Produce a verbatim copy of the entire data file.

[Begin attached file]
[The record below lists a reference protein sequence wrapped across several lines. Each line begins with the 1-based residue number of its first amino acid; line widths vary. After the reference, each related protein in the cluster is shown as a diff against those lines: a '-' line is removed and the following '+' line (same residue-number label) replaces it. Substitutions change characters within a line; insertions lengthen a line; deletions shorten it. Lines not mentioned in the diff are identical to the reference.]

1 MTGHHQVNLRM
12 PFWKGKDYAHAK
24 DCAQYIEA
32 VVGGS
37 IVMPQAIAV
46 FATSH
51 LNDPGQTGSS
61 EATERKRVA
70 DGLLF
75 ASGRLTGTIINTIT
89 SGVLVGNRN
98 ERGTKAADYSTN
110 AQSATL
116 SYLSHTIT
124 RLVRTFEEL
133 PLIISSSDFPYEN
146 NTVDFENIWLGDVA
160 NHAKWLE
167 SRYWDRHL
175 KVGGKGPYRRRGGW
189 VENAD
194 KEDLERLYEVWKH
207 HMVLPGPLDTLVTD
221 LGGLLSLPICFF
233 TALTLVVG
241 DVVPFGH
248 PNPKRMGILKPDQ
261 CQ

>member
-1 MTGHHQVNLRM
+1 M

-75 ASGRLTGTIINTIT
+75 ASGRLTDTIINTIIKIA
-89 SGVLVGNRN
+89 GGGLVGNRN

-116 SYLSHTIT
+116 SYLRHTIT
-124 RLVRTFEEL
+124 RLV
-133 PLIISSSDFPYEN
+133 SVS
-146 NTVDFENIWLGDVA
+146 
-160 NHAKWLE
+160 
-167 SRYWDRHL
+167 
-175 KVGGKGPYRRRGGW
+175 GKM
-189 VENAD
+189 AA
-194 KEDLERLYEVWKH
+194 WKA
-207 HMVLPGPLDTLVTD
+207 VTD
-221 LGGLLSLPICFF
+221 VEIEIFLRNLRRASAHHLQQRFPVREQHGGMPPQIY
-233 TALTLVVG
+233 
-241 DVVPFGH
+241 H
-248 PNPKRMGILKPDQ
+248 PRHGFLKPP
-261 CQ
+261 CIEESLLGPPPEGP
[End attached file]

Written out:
[The record below lists a reference protein sequence wrapped across several lines. Each line begins with the 1-based residue number of its first amino acid; line widths vary. After the reference, each related protein in the cluster is shown as a diff against those lines: a '-' line is removed and the following '+' line (same residue-number label) replaces it. Substitutions change characters within a line; insertions lengthen a line; deletions shorten it. Lines not mentioned in the diff are identical to the reference.]

1 MTGHHQVNLRM
12 PFWKGKDYAHAK
24 DCAQYIEA
32 VVGGS
37 IVMPQAIAV
46 FATSH
51 LNDPGQTGSS
61 EATERKRVA
70 DGLLF
75 ASGRLTGTIINTIT
89 SGVLVGNRN
98 ERGTKAADYSTN
110 AQSATL
116 SYLSHTIT
124 RLVRTFEEL
133 PLIISSSDFPYEN
146 NTVDFENIWLGDVA
160 NHAKWLE
167 SRYWDRHL
175 KVGGKGPYRRRGGW
189 VENAD
194 KEDLERLYEVWKH
207 HMVLPGPLDTLVTD
221 LGGLLSLPICFF
233 TALTLVVG
241 DVVPFGH
248 PNPKRMGILKPDQ
261 CQ

>member
-1 MTGHHQVNLRM
+1 M

-75 ASGRLTGTIINTIT
+75 ASGRLTDTIINTIIKIA
-89 SGVLVGNRN
+89 GGGLVGNRN

-116 SYLSHTIT
+116 SYLRHTIT
-124 RLVRTFEEL
+124 RLV
-133 PLIISSSDFPYEN
+133 SVS
-146 NTVDFENIWLGDVA
+146 
-160 NHAKWLE
+160 
-167 SRYWDRHL
+167 
-175 KVGGKGPYRRRGGW
+175 GKM
-189 VENAD
+189 AA
-194 KEDLERLYEVWKH
+194 WKA
-207 HMVLPGPLDTLVTD
+207 VTD
-221 LGGLLSLPICFF
+221 VEIEIFLRNLRRASAHHLQQRFPVREQHGGMPPQIY
-233 TALTLVVG
+233 
-241 DVVPFGH
+241 H
-248 PNPKRMGILKPDQ
+248 PRHGFLKPP
-261 CQ
+261 CIEESLLGPPPEGP